7A.5
Overview and preliminary results of mobile upsonde operations during the Mesoscale Predictability Experiment (MPEX)

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Tuesday, 4 November 2014: 2:30 PM
Madison Ballroom (Madison Concourse Hotel)
Michael C. Coniglio, NOAA/NSSL, Norman, OK ; and R. S. Schumacher, R. J. Trapp, D. J. Stensrud, and M. E. Baldwin

From 15 May-15 June 2013, the Mesoscale Predictability Experiment (MPEX) was conducted. The research goals of MPEX were aimed at 1) identifying the impact of assimilating targeted pre-convective sounding observations on explicit-convection numerical forecasts of hazardous convective storms, and at 2) understanding how deep convective storms alter their environments and how those alterations, in turn, affect the skill of convection-permitting forecasts on subsequent days. Two sets of sounding observations were collected during intensive observing periods: dropsondes over the western United States during the morning, and mobile ground-based radiosonde launches (upsondes) in the afternoon and evening.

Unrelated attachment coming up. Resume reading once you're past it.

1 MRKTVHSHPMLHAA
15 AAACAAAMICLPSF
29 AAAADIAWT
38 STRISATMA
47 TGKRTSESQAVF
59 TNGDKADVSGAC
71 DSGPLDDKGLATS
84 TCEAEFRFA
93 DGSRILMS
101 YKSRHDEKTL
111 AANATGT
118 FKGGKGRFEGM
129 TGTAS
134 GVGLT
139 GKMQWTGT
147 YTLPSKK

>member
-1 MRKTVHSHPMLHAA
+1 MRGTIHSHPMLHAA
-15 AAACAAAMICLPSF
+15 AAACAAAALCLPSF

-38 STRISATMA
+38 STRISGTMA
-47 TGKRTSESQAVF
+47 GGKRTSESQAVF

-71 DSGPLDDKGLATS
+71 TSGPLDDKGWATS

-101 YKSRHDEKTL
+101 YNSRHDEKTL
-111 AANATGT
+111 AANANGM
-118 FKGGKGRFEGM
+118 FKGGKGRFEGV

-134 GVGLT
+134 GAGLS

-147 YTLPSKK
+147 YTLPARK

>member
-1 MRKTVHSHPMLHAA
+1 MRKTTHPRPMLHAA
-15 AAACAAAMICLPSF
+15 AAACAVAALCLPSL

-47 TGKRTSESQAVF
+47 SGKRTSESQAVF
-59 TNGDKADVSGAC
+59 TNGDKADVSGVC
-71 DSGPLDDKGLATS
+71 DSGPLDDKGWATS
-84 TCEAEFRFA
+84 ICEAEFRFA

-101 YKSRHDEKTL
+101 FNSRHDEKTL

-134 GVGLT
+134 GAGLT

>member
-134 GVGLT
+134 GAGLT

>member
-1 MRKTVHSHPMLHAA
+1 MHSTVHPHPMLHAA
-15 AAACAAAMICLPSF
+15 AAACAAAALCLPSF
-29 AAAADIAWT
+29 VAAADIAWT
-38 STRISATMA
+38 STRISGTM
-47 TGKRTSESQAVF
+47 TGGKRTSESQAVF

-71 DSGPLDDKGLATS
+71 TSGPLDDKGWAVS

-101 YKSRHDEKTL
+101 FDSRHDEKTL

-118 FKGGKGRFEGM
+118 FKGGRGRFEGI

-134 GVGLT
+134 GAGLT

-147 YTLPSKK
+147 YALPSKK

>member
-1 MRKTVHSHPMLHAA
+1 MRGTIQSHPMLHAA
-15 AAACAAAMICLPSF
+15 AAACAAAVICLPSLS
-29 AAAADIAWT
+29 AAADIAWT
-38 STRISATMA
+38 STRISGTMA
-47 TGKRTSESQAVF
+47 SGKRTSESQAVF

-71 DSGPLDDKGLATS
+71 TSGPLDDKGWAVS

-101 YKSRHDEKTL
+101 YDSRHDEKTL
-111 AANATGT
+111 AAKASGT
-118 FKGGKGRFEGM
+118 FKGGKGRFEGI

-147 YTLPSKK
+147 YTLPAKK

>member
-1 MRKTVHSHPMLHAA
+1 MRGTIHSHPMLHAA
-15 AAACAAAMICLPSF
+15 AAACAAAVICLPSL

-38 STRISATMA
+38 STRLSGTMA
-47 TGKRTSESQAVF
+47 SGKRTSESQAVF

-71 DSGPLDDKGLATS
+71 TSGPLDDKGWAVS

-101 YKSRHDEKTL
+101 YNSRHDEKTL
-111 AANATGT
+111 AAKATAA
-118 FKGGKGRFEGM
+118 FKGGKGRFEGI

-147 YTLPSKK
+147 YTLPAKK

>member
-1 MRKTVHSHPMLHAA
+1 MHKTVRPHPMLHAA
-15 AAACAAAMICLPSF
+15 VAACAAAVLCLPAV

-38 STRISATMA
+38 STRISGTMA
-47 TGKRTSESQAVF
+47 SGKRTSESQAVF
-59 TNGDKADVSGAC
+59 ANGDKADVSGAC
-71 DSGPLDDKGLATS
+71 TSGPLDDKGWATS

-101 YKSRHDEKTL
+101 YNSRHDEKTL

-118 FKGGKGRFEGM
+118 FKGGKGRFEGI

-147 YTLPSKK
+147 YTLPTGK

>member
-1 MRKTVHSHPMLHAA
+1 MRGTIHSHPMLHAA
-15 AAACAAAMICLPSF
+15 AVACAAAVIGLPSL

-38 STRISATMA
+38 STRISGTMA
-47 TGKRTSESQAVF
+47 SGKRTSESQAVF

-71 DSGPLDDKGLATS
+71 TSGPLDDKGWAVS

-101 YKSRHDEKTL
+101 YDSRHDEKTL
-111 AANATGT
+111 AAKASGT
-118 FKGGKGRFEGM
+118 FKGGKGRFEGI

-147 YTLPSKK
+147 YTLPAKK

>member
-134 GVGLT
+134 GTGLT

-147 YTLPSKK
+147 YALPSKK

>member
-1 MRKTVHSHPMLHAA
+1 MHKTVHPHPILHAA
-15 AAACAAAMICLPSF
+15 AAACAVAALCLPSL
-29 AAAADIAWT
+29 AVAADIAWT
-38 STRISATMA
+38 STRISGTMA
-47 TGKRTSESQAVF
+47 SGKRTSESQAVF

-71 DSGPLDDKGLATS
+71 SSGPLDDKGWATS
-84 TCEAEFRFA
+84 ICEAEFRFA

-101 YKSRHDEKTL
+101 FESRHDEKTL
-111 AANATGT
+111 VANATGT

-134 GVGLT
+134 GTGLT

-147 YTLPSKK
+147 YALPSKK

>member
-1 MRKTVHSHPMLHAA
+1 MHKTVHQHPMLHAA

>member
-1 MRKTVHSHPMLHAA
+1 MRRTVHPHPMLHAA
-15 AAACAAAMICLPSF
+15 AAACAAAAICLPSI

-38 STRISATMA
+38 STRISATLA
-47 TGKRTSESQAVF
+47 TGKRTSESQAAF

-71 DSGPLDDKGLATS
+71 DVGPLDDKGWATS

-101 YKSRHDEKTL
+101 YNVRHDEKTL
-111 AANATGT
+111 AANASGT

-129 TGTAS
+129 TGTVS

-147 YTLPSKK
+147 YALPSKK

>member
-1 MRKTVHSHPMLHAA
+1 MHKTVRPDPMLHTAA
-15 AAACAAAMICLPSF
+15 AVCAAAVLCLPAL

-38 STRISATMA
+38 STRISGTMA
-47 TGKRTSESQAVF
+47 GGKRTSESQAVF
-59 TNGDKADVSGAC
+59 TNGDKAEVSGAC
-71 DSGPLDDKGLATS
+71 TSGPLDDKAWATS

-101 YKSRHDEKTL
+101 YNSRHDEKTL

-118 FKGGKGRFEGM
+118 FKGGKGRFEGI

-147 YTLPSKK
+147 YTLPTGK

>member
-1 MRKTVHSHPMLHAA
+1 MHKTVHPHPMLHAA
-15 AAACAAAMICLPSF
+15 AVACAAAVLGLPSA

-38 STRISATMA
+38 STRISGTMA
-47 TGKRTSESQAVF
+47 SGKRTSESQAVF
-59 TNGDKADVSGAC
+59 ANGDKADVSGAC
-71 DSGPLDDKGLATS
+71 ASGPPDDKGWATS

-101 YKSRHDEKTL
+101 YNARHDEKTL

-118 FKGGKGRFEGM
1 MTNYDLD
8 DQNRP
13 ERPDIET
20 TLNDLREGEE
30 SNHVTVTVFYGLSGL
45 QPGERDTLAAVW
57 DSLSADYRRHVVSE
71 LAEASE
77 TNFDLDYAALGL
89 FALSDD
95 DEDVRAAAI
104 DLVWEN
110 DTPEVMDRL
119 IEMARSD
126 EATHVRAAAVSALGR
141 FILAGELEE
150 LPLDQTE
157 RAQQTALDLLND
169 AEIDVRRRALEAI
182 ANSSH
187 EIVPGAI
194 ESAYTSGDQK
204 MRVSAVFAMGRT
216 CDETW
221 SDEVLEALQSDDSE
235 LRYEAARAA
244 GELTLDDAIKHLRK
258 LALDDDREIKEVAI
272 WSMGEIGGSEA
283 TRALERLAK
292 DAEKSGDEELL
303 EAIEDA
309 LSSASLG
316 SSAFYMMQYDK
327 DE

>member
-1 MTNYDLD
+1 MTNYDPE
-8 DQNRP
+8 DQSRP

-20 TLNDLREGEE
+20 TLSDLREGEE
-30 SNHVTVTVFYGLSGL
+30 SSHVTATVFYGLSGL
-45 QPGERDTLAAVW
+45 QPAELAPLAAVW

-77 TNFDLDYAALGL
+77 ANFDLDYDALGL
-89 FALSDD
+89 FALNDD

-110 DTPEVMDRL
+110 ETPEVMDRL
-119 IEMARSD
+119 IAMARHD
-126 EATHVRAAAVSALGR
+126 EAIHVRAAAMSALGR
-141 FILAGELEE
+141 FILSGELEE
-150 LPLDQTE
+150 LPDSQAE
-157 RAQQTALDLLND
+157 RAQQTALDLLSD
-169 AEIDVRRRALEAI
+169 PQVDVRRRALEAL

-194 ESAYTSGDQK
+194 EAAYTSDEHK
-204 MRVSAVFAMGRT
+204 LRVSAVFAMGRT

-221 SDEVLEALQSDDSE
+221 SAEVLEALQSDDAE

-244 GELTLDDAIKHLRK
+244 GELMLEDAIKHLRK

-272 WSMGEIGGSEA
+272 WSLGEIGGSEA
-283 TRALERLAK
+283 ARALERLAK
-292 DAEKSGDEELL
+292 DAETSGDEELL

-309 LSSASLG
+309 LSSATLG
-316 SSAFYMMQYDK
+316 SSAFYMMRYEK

This presentation will focus on the approximately 225 upsonde observations that were collected during MPEX. These observations were taken using a novel observing strategy involving three to four coordinated vehicles launching balloon-borne radiosondes in the environment both preceding the development of convective storms and in the convectively disturbed environment near supercell storms, mesoscale convective systems, and failed attempts at convection initiation. Soundings at high temporal and spatial resolution revealed the detailed structure of the environment both prior to and during the tornadic supercells in Kansas and Oklahoma on 18, 19, 20, and 31 May, non-tornadic supercells on 30 May, mesoscale convective systems on 23, 28, 29 May and 3 and 8 June, and “null” convective cases on 27 May and 4 and 12 June. The presentation will discuss the observing strategy during these events, along with preliminary insights into the potential importance of these mobile observations on improving numerical model forecasts.